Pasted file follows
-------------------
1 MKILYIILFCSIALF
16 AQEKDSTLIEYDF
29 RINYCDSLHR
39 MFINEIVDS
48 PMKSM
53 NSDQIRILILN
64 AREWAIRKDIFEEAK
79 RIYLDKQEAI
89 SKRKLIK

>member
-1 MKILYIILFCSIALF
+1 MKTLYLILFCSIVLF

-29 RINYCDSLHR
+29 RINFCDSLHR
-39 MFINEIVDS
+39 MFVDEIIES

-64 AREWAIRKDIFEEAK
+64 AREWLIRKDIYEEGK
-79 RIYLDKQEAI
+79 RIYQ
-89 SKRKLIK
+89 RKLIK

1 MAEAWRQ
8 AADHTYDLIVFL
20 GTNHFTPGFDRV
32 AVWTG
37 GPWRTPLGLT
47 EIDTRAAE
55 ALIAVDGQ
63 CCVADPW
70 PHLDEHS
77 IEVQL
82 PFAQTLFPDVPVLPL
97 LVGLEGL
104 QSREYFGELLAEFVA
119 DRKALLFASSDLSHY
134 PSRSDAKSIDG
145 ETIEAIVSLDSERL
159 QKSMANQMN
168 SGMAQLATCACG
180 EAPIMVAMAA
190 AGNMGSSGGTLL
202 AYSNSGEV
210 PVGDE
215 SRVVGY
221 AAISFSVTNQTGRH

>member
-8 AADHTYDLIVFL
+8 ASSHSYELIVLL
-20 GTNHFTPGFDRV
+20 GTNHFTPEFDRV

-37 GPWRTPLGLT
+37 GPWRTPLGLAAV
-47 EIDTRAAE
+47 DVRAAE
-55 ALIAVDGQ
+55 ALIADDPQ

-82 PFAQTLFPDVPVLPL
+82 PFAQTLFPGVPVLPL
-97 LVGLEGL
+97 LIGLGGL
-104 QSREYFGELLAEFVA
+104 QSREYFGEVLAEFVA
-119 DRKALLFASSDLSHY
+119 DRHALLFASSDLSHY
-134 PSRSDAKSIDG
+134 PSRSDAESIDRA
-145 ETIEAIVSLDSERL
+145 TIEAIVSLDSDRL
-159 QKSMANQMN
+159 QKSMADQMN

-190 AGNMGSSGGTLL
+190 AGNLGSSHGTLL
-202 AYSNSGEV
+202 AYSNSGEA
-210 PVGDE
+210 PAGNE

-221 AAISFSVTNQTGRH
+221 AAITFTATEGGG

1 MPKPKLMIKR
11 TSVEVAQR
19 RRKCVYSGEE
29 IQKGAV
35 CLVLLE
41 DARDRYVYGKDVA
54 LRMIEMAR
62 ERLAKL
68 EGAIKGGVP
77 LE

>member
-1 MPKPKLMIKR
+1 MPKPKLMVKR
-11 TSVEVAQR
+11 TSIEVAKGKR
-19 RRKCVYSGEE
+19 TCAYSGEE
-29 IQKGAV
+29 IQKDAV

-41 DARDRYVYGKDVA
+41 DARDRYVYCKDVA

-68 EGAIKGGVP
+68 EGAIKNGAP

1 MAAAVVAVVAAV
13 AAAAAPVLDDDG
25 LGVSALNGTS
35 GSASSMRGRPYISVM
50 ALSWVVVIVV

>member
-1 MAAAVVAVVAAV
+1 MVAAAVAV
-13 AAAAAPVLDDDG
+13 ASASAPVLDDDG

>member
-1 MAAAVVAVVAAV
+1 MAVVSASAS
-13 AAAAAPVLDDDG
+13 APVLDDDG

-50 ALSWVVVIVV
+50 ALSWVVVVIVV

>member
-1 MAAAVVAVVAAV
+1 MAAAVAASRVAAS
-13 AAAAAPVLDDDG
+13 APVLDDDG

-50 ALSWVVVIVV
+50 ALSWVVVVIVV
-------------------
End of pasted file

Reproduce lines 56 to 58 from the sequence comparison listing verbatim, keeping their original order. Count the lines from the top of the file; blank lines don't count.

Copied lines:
-55 ALIAVDGQ
+55 ALIADDPQ

-82 PFAQTLFPDVPVLPL